The 24 April affidavit, provided the day after Cook was visited by Banks, Farr, and Marcus Jefferson, was given on the day Cook provided the murder weapon to the police. This statement consisted of a typed, two-page, single-spaced sworn affidavit (based on an initial, hand-written statement by Cook at the police station that same day), describing his interactions with Banks during the weekend following the murder; and an addendum, consisting of a one-paragraph sworn affidavit, confirming that the pistol reclaimed from Jones was Banks' pistol. At Banks' trial, his counsel received and reviewed the April 1980 affidavit prior to cross-examining Cook.

The pre-trial Cook-transcript at issue in this appeal is an undated, 38-page, typed

583 F.3d 302

transcript, not signed by Cook. It is the transcript of the pre-trial interview of Cook, conducted by members of the prosecution team and a law-enforcement investigator. It was not provided to Banks' counsel for the 1980 trial. It was, instead, produced pursuant to a...

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32 practice notes
  • Gross v. Vannoy, CIVIL ACTION NO. 18-4871 SECTION "A"(4)
    • United States
    • United States District Courts. 5th Circuit. United States District Court (Eastern District of Louisiana)
    • December 28, 2018
    ...A claim under Brady is a mixed question of law and fact. Higgins v. Cain, 434 F. App'x 405, 406 (5th Cir. 2011) (citing Banks v. Thaler, 583 F.3d 295, 309 (5th Cir. 2009)). Under thePage 53 applicable standard of review, this Court therefore must determine if the state court's decision to d......
  • Woodfox v. Cain, No. 08-30958.
    • United States
    • United States Courts of Appeals. United States Court of Appeals (5th Circuit)
    • June 21, 2010
    ...facial inconsistencies with the testimony, the investigation notes do not satisfy Brady's materiality requirement. See Banks v. Thaler, 583 F.3d 295, 311 (5th Cir.2009) (suppressed evidence is “material” if “ ‘there is a reasonable probability that, had the evidence been disclosed to the de......
  • Gutierrez v. Thaler, A-06-CA-917-SS
    • United States
    • United States District Courts. 5th Circuit. Western District of Texas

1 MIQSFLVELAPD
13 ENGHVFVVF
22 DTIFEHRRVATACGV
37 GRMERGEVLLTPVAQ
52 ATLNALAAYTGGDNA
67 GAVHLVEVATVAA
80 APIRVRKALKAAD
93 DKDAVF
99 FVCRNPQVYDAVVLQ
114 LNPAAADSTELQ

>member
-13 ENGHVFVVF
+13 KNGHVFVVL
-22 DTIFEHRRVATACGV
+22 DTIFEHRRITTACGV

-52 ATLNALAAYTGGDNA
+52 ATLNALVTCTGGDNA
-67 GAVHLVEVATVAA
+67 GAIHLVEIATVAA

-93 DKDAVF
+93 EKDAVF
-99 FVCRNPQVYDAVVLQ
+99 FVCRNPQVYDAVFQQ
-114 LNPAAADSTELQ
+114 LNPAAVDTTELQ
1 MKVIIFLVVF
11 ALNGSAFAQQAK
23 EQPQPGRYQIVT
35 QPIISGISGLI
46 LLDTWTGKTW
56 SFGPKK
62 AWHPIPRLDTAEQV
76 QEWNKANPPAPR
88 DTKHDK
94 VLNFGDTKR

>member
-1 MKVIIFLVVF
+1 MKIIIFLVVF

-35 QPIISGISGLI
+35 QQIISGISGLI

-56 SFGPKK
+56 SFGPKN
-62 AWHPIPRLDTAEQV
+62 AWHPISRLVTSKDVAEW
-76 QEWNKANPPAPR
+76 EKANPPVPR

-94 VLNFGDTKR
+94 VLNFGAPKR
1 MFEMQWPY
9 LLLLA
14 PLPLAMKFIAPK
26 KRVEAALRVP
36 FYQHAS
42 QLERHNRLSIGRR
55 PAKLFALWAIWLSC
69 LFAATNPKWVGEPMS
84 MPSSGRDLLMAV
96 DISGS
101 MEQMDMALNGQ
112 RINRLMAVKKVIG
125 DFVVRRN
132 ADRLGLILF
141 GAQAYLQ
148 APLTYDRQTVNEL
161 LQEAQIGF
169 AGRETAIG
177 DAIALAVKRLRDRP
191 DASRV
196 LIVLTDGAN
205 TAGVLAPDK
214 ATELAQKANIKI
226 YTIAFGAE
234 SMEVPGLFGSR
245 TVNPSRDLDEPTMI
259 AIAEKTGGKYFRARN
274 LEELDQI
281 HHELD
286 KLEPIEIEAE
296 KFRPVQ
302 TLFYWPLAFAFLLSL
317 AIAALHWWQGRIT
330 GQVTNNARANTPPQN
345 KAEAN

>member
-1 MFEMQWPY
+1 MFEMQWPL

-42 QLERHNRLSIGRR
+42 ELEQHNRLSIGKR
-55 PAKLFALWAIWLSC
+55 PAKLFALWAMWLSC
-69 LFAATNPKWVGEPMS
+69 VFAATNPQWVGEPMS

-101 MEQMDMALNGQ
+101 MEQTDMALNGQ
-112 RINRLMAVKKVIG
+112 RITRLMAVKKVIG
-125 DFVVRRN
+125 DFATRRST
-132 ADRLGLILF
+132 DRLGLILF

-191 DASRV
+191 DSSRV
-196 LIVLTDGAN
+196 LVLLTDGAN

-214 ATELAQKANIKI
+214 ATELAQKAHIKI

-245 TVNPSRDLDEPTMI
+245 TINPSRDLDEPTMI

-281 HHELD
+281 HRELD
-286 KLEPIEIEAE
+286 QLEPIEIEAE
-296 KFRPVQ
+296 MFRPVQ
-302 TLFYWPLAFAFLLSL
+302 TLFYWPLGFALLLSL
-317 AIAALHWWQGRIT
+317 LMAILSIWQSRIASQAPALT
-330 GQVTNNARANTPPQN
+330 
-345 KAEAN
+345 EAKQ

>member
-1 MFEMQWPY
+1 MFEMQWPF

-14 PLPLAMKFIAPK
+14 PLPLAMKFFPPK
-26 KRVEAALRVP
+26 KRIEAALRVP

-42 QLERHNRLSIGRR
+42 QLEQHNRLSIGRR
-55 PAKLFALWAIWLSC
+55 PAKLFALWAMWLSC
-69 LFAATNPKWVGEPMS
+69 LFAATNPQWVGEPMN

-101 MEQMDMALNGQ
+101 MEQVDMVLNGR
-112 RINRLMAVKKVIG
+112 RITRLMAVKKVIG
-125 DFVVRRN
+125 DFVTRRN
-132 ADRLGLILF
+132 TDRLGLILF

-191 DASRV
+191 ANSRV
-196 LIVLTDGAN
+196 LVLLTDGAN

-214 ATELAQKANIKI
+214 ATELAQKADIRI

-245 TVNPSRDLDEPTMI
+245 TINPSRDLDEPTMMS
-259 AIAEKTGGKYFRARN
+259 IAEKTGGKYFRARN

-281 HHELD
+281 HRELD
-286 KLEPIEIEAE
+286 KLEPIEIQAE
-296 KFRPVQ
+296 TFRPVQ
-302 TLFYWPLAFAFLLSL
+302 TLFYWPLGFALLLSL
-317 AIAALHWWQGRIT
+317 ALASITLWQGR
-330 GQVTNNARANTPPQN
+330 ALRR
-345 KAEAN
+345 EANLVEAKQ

• May 19, 2011
    ...would have been different." United States v. Bagley, 473 U.S. 667, 682, 105 S. Ct. 3375, 3383 (1985); accord Banks v. Thaler, 583 F.3d 295, 311 (5th Cir. 2009); see also Kyles v. Whitley, 514 U.S. 419, 433-34, 115 S. Ct. 1555, 1565-66 (1995). The Supreme Court elaborated on the materia......
  • Prible v. Davis, H-09-CV-1896
    • United States
    • United States District Courts. 5th Circuit. United States District Courts. 5th Circuit. Southern District of Texas
    • May 20, 2020
    ...at 698 (quoting Kyles, 514 U.S. at 435). "[M]ateriality must be assessed collectively, not point by point." Banks v. Thaler, 583 F.3d 295, 328 (5th Cir. 2009) (citing Kyle, 514 U.S. at 436). The cumulative effect of the suppressed evidence in this case is such that it can "re......
  • Request a trial to view additional results
32 cases
  • Gross v. Vannoy, CIVIL ACTION NO. 18-4871 SECTION "A"(4)
    • United States
    • United States District Courts. 5th Circuit. United States District Court (Eastern District of Louisiana)
    • December 28, 2018
    ...A claim under Brady is a mixed question of law and fact. Higgins v. Cain, 434 F. App'x 405, 406 (5th Cir. 2011) (citing Banks v. Thaler, 583 F.3d 295, 309 (5th Cir. 2009)). Under thePage 53 applicable standard of review, this Court therefore must determine if the state court's decision to d......
  • Woodfox v. Cain, No. 08-30958.
    • United States
    • United States Courts of Appeals. United States Court of Appeals (5th Circuit)
    • June 21, 2010
    ...facial inconsistencies with the testimony, the investigation notes do not satisfy Brady's materiality requirement. See Banks v. Thaler, 583 F.3d 295, 311 (5th Cir.2009) (suppressed evidence is “material” if “ ‘there is a reasonable probability that, had the evidence been disclosed to the de......
  • Gutierrez v. Thaler, A-06-CA-917-SS
    • United States
    • United States District Courts. 5th Circuit. Western District of Texas
    • May 19, 2011
    ...would have been different." United States v. Bagley, 473 U.S. 667, 682, 105 S. Ct. 3375, 3383 (1985); accord Banks v. Thaler, 583 F.3d 295, 311 (5th Cir. 2009); see also Kyles v. Whitley, 514 U.S. 419, 433-34, 115 S. Ct. 1555, 1565-66 (1995). The Supreme Court elaborated on the materia......
  • Prible v. Davis, H-09-CV-1896
    • United States
    • United States District Courts. 5th Circuit. United States District Courts. 5th Circuit. Southern District of Texas
    • May 20, 2020
    ...at 698 (quoting Kyles, 514 U.S. at 435). "[M]ateriality must be assessed collectively, not point by point." Banks v. Thaler, 583 F.3d 295, 328 (5th Cir. 2009) (citing Kyle, 514 U.S. at 436). The cumulative effect of the suppressed evidence in this case is such that it can "re......
  • Request a trial to view additional results